Para Elisa (2013)
Critic Consensus: No consensus yet.
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Critic Reviews for Para Elisa
if Fernández gets the atmosphere creepily right, the story itself feels padded.... The lack of narrative economy suggests that For Elisa might have worked better as a short film.
Audience Reviews for Para Elisa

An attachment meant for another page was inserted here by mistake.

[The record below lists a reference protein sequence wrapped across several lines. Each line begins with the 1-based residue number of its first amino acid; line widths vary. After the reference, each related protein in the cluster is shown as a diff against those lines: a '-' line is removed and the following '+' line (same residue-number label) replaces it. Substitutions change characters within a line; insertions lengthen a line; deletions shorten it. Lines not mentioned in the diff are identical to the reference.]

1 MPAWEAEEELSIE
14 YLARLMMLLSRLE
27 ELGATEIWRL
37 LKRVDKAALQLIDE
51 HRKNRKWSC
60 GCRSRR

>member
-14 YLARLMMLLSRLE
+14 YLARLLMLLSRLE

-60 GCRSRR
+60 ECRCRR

Another film without a synopsis. Ugh. Anyway, the film sees Ana, needing some money in order to fund a trip after she graduates, finds a babysitting job that goes straight to hell. The person she's babysitting, already a grown woman, who's been raised into believing she's actually a young girl, believes her to be one of her dolls Trapped in the house with this deranged woman, Ana must find a way to survive. There you have it. The movie, at barely 69 minutes of length, is incredibly straightforward. I don't wanna say that the film is simple, cause Diamantina's way of raising Elisa does bring up some interesting questions, but there's no real in-depth exploration of the film's themes. Which, again, is understandable given that the film doesn't even cross 70 minutes in running time. But I still do think the movie makes about as good a use of its limited time as they could've. I thought the horror, while not really that extreme, was effective. The thing about this movie is that, while there's some exaggerations here, the situation presented here isn't so out of this world. Maybe not exactly what happened here, but many people have put out ads for jobs or because they're selling a particular item, only for them to be luring people to a place where they can be murdered. It has happened before, so I think that lends the film some believability as it relates to its subject matter. The film, while certainly presenting some gruesome scenarios, isn't as violent a film as one would imagine. Maybe that's just me getting so used to the gorefests that this didn't make much of an impression. Who knows? They pretty much do leave everything to the imagination. The scene where Ursula is murdered is off-screen and you can only hear thuds. The scene where Elisa cuts off her mother's arm is, again, off-screen. Same thing with the scene where Elisa hammers Ana's legs so she can't escape. Pretty much everything is left to the imagination and, you know what, I think it works in this movie. Which brings me to the ending, the blurb mentions here that it feels like a deliberate middle finger to the audience that invested in Ana's journey of survival. I guess that's a valid point, but not every movie needs to have a happy ending. I thought the ending was actually really well-done and, honestly, a little funny. Not like it was meant to be purposely funny, but the fact of how it came about. It made me laugh. The Spaniards don't give a fuck about happy endings. The acting is solid as well. This is about as straightforward as horror gets and it's an enjoyable movie at that. Not perfect, but it's worth watching if you're a horror geek.
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